- GENETICS SOC JAPAN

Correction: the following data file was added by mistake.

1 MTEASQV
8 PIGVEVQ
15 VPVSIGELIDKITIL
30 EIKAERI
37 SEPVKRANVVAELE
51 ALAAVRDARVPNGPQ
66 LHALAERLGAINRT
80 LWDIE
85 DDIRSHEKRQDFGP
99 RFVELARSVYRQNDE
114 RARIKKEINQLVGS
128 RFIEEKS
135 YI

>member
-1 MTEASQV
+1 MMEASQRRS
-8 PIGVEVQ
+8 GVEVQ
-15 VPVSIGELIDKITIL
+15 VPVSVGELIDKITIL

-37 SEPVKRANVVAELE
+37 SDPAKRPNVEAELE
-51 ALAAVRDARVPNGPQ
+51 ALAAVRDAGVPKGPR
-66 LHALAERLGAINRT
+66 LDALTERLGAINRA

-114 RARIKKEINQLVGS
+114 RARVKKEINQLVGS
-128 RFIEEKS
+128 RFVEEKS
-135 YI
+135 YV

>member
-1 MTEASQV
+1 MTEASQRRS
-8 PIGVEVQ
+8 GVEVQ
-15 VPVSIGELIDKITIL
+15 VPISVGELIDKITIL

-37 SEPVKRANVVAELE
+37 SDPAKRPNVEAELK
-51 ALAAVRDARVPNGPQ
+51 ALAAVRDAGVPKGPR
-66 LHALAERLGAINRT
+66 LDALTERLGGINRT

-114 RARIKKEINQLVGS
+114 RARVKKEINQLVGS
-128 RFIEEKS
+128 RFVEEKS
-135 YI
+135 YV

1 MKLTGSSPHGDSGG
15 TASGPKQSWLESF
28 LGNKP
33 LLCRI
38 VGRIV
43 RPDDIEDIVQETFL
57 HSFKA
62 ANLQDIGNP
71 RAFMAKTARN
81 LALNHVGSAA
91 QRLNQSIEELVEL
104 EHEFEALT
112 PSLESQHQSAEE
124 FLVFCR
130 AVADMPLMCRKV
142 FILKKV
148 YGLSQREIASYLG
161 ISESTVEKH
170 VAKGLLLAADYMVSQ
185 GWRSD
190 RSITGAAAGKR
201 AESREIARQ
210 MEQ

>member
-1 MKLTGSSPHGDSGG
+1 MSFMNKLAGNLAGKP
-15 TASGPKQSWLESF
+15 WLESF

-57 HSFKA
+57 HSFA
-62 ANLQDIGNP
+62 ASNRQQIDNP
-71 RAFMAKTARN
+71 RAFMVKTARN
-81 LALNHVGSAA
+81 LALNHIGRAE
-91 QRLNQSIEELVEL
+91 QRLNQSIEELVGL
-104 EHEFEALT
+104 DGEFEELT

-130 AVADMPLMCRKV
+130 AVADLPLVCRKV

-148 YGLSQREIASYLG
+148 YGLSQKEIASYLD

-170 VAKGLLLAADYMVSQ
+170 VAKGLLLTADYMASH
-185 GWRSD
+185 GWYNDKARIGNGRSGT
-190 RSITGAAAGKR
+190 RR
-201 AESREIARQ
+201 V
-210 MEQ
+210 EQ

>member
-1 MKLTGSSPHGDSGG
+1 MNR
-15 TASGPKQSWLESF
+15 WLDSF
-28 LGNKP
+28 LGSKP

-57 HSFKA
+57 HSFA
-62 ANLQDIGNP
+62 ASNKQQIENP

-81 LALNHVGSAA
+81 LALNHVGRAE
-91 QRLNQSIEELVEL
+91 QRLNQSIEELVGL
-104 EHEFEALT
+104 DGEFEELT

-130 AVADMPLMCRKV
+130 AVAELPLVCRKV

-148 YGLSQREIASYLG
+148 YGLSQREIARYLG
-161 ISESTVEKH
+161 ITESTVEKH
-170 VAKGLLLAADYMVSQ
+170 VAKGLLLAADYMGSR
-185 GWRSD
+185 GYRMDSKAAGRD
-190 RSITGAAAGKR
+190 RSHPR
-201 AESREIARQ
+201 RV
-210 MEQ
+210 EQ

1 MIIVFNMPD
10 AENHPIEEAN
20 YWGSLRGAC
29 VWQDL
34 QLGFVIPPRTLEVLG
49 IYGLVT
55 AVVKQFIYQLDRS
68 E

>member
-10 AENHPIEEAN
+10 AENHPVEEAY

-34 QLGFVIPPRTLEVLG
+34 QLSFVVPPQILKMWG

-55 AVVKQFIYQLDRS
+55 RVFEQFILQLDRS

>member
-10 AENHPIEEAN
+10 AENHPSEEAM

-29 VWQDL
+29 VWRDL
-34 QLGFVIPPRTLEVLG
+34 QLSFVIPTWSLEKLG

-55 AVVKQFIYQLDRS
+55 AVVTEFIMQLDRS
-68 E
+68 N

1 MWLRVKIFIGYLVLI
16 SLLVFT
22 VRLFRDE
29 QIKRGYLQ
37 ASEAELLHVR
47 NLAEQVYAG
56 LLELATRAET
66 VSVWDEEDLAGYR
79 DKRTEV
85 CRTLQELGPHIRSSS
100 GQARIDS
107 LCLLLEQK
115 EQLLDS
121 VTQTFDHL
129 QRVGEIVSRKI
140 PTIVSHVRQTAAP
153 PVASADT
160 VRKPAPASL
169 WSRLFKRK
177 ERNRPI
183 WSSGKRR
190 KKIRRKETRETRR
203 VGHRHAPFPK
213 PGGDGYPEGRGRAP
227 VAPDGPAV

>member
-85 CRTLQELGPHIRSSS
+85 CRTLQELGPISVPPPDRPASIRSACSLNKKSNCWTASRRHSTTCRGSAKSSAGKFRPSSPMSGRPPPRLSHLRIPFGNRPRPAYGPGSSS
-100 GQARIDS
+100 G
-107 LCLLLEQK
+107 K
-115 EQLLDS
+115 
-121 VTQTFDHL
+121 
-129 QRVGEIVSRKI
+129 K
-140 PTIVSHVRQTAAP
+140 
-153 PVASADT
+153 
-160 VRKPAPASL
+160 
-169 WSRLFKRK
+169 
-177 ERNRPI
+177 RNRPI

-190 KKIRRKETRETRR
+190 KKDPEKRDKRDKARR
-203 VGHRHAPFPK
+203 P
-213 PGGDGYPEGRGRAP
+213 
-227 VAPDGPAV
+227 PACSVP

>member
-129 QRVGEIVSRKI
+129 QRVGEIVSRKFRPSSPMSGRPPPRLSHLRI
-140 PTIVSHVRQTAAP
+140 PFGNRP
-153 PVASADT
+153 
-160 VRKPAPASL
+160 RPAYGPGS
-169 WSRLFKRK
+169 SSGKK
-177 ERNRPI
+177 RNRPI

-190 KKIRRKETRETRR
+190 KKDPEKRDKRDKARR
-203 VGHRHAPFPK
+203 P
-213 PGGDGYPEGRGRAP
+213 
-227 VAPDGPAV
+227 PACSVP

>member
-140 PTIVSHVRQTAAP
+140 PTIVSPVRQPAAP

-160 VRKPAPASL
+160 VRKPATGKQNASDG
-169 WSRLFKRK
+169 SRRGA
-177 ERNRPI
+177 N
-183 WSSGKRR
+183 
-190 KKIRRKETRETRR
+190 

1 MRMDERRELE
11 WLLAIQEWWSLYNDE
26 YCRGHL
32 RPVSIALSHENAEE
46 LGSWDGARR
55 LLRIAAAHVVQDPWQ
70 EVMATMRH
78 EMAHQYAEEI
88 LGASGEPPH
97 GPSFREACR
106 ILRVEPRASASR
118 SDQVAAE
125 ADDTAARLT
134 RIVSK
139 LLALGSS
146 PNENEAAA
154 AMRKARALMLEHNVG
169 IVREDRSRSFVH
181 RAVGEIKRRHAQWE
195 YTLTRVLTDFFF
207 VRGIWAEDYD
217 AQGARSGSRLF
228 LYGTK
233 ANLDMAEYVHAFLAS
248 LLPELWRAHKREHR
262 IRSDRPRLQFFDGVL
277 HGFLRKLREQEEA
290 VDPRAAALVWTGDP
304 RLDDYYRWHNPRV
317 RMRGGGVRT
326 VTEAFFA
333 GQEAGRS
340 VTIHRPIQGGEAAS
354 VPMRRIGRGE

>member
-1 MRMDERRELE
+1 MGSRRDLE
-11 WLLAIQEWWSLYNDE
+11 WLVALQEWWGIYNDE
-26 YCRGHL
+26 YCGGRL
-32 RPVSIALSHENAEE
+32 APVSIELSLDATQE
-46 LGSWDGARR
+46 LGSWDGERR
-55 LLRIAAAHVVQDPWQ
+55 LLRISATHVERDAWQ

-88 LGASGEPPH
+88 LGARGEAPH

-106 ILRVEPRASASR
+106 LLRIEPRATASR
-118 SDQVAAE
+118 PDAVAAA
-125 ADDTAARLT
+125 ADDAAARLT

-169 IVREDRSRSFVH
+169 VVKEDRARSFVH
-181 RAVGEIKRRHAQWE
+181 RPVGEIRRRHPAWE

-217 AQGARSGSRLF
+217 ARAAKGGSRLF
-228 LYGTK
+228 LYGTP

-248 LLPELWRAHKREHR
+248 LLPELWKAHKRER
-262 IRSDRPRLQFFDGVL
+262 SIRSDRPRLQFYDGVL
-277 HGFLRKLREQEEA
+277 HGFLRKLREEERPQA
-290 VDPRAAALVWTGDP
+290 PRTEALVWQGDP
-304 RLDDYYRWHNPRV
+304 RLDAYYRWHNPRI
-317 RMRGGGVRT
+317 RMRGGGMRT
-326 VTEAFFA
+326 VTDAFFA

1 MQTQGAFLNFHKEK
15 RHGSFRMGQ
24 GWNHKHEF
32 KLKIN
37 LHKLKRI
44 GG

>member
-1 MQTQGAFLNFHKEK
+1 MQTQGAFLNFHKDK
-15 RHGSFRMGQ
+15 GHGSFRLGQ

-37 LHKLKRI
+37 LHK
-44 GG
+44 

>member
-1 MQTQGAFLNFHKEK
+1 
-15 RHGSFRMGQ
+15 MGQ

Oxidatively damaged bases in DNA can cause cell death, mutation and/or cancer induction. To overcome such deleterious effects of DNA base oxidation, cells are equipped with base excision repair (BER) initiated by DNA glycosylases. Endonuclease III (Nth), a major DNA glycosylase, mainly excises oxidatively damaged pyrimidines from DNA. The aims of this study were to obtain an overview of the repair mechanism of oxidatively damaged bases and to elucidate the function of BER in maintaining genome stability during embryogenesis and development. In this study, we used the ascidian Ciona intestinalis because at every developmental stage it is possible to observe the phenotype of individuals with DNA damage or mutations. Sequence alignment analysis revealed that the amino acid sequence of Ciona intestinalis Nth homologue (CiNTH) had high homology with those of Escherichia colt, Saccharomyces cerevisiae, Schizosaccharomyces pombe, Caenorhabditis elegans and human Nth homologues. It was evident that two domains, the Helix-hairpin-Helix and 4Fe-4S cluster domains that are critical regions for the Nth activity, are well conserved in CiNTH. CiNTH efficiently complemented the sensitivity of E. colt nth nei mutant to H2O2. CiNTH was bifunctional, with DNA glycosylase and AP lyase activities. It removed thymine glycol, 5-formyluracil and 8-oxoguanine paired with G from DNA via a beta-elimination reaction. Interestingly, the N-terminal 44 amino acids were essential for the DNA glycosylase activity of CiNTH.
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